Everybody wants more customers and more orders. But does your company know how costly those customers and their orders are?
It should. And some companies do, based on the results of the IndustryWeek 2002 Value-Chain Survey on customer-order management (COM).
Many manufacturers, though, aren't as attuned to how efficiently they are at fulfilling their customers' orders, according to the survey, which was conducted in conjunction with PwC Consulting to investigate value-chain practices of U.S. manufacturers. This could be because the concept of COM as a distinct function of the value chain seems to be fuzzy. Consider that those conducting the phone interviews for this survey often were routed to customer service managers when requesting information on COM. Yet, the survey provides evidence that best practices in customer-order management are emerging and paying off.
See the full report: The IndustryWeek Value Chain Report: Getting Down to Brass Tacks
What is COM? The Americas' SAP Users' Group (ASUG) includes a customer-order management sub-group that says COM "includes, but is not limited to" customer and customer credit management, sales order processing, pricing, availability checking, transportation, billing, invoicing and accounts receivables processing.
The group also follows trends that can influence order management, such as customer relationship management (CRM)-systems that amass detailed information about customers and their orders and allow for the application of that information throughout enterprises, such as in sales and marketing or production planning.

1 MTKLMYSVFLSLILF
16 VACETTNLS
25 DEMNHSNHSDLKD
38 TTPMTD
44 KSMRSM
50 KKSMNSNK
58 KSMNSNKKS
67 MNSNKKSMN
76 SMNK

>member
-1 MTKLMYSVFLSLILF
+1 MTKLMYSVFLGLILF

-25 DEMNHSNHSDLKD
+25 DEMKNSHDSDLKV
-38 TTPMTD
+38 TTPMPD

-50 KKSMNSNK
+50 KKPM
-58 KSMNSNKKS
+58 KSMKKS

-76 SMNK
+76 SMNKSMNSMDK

Overall, survey respondents endorsed COM practices. Forty percent of respondents said COM performance tracking had a significant positive impact on business, while 42% said it had a moderate impact. The rest saw no impact, didn't know or didn't track COM performance. But while more than 80% of the manufacturers said tracking order management costs was worthwhile, more than half didn't know what their order processing costs were.
"Performance metrics, including order processing cost, in many organizations, are not adequately measured," says Gordon P. Ziegenhagen, a Chicago-based consulting manager with PwC who contributed extensively to the survey development. "Many organizations have an idea what it costs to process an order. Many will say, for example, that it costs $50 to process an order, but this is often an historical figure with little tangible foundation. Our experience shows that true measurement ability lies in maintaining adequate costing and reporting systems."
Ziegenhagen calls order-processing cost "a prime measure of productivity of the order-fulfillment function (that) can generally be compared across industries." He says the first step toward tracking this metric is setting up a centralized database from which to pull and evaluate pertinent data. The next step would be accumulating all relevant cost elements related to order processing such as order-entry and maintenance, order fulfillment, invoicing and accounting. Finally, a reporting tool that can generate a scorecard to gauge performance is needed.